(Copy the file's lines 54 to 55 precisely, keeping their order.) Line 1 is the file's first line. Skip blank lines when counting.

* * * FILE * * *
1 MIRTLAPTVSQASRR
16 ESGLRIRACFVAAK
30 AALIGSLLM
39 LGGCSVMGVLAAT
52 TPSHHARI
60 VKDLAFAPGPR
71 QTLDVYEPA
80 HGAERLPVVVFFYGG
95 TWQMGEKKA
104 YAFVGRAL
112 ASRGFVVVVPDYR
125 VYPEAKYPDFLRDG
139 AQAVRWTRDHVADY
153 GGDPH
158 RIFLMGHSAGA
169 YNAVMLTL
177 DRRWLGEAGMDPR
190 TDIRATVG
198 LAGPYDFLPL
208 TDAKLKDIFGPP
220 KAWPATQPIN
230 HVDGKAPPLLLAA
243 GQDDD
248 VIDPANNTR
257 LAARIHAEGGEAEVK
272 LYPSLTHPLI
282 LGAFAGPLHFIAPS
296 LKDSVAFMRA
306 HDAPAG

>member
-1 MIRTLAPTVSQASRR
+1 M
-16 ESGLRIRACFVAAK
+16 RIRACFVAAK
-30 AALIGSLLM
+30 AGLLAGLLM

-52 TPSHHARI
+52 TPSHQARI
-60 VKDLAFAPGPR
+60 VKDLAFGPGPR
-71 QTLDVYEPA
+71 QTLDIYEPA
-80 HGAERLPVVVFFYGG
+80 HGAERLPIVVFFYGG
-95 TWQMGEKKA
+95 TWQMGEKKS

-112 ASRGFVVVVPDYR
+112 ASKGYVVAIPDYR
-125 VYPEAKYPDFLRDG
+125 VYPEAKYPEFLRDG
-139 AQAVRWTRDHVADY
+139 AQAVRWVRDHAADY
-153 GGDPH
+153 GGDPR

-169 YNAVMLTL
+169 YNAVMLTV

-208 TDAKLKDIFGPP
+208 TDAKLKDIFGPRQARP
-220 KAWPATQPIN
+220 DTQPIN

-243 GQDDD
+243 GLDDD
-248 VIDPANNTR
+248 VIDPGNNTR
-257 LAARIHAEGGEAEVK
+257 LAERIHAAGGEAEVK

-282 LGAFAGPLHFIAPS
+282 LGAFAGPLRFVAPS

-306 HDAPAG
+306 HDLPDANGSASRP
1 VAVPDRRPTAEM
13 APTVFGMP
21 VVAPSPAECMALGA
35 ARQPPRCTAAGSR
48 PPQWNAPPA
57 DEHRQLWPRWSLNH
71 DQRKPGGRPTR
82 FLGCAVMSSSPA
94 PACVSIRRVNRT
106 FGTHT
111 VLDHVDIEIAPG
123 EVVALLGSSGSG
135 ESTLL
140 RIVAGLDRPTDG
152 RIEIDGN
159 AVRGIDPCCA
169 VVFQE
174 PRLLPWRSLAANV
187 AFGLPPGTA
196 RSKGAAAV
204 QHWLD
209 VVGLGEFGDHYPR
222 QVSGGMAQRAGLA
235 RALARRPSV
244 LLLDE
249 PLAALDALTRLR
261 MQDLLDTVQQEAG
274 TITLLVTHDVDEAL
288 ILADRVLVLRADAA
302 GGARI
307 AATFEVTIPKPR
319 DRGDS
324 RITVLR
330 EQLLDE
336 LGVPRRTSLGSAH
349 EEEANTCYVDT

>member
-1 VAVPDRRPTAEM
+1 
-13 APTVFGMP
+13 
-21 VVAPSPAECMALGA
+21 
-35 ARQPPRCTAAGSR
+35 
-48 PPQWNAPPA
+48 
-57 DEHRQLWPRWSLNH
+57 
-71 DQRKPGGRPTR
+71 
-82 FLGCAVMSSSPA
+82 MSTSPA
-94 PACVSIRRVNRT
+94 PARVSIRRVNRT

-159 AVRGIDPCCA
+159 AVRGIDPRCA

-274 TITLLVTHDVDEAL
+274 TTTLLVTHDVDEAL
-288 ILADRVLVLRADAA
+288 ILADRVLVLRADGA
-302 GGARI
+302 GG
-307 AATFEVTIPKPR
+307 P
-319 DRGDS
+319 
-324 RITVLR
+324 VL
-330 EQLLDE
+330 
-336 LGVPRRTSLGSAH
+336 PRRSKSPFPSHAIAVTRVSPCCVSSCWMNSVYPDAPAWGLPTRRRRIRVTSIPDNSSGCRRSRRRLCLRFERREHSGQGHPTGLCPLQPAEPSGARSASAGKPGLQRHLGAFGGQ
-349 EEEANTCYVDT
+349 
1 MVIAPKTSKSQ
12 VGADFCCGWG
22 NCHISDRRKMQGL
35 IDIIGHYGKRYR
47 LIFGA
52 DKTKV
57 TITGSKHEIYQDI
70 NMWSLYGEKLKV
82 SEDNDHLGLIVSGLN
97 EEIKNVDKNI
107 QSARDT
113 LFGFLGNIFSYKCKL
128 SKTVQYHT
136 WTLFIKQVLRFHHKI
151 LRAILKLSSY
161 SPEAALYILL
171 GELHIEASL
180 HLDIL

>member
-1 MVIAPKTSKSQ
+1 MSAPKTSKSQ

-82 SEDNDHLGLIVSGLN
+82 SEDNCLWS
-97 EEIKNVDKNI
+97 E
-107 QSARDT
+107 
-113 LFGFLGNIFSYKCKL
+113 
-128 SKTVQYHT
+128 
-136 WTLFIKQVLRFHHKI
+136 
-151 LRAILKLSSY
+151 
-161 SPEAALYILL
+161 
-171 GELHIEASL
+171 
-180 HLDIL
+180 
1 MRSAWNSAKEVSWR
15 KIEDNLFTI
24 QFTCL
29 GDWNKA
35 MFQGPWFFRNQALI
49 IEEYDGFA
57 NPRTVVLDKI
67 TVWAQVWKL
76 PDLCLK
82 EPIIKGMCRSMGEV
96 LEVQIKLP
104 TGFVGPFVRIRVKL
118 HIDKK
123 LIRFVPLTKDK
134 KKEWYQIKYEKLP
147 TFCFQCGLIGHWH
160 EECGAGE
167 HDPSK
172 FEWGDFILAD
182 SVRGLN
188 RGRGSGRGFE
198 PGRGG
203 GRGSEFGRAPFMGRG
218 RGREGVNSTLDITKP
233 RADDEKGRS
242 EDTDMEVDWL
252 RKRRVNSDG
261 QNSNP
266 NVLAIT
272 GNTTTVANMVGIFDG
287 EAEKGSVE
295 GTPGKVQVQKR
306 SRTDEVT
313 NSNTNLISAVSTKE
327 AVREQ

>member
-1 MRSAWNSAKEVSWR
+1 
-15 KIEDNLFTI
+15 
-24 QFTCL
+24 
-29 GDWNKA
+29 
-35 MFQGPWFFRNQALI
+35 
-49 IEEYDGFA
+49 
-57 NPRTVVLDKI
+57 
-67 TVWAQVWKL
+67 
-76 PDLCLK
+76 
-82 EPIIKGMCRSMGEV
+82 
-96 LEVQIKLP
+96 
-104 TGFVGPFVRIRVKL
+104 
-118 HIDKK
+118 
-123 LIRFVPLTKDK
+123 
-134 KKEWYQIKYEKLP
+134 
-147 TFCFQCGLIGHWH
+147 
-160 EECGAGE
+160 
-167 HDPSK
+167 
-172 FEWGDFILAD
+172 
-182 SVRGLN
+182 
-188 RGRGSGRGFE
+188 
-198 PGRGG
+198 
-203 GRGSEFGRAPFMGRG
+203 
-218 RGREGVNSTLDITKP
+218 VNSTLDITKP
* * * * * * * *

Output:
+153 GGDPR

-169 YNAVMLTL